It’s frustrating when you question an employee and hear a non-answer. You can tell the individual is steering around the main issue or evading it entirely.
Maybe you’re the problem. If you tend to give long-winded, indirect answers to employees’ questions—or you fail to address them at all—you might lead staffers to mimic your slippery approach. Then you’re stuck with a group of poor communicators who drop hints or speak in code rather than bluntly say what they know.
Neither celebrities nor public officials help. In interviews, we watch them deliver canned talking points while ignoring the reporter’s question. This even happens on CNN: The in-studio anchors will ask a correspondent on the scene about some aspect of the story—and the correspondent will recite a prepared script that has little or nothing to do with the question.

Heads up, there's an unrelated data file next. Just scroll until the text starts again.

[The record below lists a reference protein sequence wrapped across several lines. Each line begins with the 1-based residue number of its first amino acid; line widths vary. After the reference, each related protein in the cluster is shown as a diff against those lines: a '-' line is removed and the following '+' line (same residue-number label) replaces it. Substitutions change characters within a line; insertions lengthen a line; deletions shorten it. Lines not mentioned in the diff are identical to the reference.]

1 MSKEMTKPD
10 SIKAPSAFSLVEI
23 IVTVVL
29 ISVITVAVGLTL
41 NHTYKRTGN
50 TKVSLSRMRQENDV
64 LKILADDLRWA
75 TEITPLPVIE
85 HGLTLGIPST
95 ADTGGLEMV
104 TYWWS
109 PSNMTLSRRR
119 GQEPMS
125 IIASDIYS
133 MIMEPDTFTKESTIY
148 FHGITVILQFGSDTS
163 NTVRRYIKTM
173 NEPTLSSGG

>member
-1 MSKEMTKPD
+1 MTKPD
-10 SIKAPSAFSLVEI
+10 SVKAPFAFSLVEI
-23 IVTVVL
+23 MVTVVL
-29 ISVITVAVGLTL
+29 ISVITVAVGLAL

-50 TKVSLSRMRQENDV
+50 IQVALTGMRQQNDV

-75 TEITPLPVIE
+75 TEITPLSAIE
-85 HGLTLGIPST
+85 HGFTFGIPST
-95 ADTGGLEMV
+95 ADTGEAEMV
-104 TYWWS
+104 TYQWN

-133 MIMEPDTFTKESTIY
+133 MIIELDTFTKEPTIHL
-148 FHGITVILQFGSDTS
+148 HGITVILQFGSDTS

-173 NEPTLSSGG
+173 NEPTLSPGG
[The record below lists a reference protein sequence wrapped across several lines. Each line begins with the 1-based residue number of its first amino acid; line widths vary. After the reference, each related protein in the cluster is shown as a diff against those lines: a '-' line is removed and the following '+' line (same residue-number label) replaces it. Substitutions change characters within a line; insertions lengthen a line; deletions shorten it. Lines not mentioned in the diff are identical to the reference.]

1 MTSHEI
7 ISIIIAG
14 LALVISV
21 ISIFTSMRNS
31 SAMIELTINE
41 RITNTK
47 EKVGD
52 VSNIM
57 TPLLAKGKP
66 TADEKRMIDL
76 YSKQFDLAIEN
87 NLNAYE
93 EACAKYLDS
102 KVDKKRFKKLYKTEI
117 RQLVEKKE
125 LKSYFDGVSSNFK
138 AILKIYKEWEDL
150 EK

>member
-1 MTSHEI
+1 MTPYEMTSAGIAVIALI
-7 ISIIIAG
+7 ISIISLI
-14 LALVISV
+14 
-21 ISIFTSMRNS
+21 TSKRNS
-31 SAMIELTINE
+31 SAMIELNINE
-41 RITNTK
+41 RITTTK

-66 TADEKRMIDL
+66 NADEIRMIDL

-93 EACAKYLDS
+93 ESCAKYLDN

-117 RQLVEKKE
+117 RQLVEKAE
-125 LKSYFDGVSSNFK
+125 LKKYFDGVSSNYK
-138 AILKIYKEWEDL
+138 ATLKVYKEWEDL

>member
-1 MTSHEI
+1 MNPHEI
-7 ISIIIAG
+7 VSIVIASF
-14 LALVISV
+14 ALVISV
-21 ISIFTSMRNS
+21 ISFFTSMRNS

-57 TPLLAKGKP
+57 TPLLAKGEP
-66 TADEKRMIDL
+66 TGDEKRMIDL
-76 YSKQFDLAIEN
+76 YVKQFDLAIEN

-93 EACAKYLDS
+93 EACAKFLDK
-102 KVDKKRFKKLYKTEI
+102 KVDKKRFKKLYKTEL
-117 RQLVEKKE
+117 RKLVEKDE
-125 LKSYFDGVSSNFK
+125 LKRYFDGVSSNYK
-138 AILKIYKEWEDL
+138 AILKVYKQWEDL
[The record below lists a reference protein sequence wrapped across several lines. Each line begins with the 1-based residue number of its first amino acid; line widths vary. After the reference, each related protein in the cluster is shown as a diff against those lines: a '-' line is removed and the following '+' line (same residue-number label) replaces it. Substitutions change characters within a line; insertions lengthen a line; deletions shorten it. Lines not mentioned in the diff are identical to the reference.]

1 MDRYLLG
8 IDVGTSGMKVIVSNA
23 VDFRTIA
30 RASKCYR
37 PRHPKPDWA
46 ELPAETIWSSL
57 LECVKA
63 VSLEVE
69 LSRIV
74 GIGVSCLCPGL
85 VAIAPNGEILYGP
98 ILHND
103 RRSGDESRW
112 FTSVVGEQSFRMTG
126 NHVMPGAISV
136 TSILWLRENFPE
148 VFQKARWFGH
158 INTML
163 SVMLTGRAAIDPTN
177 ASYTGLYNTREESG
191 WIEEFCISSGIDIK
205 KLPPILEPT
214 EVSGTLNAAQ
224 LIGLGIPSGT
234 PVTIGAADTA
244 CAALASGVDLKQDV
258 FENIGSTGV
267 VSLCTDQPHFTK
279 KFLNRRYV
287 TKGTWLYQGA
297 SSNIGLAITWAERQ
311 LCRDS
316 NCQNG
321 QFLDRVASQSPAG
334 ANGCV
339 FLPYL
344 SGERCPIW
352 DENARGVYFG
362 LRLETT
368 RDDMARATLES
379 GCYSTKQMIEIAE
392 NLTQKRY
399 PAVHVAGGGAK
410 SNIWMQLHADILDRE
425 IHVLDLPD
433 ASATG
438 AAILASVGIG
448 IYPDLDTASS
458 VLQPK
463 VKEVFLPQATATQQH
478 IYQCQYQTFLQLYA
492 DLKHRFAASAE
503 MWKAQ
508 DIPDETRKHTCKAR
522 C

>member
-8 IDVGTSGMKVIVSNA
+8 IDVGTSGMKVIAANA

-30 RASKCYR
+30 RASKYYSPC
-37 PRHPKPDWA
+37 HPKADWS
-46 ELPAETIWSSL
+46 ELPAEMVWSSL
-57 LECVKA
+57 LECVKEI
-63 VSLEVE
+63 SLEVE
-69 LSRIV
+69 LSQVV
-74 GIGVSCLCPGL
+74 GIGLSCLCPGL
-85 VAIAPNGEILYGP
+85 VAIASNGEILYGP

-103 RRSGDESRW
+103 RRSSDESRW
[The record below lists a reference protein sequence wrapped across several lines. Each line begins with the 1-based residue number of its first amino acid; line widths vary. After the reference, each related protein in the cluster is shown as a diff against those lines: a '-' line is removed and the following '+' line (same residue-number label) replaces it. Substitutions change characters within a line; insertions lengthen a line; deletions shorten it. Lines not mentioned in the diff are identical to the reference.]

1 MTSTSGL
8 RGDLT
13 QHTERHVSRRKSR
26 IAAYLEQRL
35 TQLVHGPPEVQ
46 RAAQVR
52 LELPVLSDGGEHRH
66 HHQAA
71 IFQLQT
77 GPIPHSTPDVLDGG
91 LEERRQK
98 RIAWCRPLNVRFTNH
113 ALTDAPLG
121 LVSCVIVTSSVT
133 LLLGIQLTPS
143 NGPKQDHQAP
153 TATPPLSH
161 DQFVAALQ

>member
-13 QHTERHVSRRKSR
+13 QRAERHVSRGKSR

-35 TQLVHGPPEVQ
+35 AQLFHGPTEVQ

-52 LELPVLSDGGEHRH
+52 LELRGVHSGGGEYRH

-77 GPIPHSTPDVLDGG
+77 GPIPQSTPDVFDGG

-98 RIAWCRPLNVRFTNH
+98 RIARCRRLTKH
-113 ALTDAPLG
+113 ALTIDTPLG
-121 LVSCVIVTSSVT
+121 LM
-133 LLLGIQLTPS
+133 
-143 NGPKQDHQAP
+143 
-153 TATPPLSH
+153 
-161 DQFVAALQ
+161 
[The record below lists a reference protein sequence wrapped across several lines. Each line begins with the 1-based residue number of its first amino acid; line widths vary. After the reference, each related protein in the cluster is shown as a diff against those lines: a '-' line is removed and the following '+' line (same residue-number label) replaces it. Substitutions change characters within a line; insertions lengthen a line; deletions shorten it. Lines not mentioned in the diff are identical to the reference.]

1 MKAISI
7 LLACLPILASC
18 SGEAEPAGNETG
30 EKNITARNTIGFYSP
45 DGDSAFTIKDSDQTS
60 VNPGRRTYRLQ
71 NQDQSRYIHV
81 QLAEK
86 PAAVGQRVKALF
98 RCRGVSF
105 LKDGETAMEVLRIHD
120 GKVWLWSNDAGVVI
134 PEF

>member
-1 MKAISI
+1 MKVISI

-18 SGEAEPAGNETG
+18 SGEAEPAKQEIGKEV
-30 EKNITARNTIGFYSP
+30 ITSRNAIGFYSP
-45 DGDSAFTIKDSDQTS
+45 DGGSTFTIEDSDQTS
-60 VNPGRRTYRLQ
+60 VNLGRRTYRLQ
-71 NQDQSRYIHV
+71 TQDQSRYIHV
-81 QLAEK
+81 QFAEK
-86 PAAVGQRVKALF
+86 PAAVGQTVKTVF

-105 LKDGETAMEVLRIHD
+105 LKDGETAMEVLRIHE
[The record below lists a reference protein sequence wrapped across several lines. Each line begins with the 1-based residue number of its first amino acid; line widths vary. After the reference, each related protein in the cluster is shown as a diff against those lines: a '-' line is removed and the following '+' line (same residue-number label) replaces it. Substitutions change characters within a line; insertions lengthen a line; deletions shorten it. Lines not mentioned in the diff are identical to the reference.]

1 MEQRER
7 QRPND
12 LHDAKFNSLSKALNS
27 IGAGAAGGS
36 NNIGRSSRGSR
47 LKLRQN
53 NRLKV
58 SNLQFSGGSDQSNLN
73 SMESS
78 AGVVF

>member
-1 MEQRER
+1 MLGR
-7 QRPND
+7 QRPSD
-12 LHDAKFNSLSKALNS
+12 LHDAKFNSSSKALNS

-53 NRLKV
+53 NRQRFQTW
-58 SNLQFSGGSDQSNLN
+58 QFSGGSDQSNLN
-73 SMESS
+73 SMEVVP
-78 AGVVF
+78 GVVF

The tendency to ignore questions and say whatever we want to say hampers our understanding. If you’re trying to assess a situation, you may rely on faulty or incomplete information from underlings who are reluctant to share all they know. They may fear admitting error or dislike bearing bad news.
Let everyone know you want and expect clear, concise answers. Don’t blame the messenger when you hear something objectionable. Welcome even the toughest inquiries from your employees and provide crisp, forth-right answers.
One of the best ways to model what you want is to respond yes, no or perhaps—and then stop. This gives questioners a chance to ask for elaboration or simply walk away with the satisfaction of receiving a clear answer.